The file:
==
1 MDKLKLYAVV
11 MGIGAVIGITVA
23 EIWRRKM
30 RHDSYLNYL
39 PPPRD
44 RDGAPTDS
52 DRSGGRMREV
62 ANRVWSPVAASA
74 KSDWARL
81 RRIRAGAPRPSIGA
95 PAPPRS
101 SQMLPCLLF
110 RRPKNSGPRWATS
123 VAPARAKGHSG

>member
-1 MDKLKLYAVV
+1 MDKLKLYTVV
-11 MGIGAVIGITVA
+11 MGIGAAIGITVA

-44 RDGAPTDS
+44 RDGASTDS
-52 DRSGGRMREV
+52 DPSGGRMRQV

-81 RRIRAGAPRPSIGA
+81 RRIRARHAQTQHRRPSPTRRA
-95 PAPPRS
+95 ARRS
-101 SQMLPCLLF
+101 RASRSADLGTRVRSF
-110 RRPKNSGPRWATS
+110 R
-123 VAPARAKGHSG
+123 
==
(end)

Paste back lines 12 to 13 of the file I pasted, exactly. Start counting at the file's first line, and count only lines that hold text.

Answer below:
101 SQMLPCLLF
110 RRPKNSGPRWATS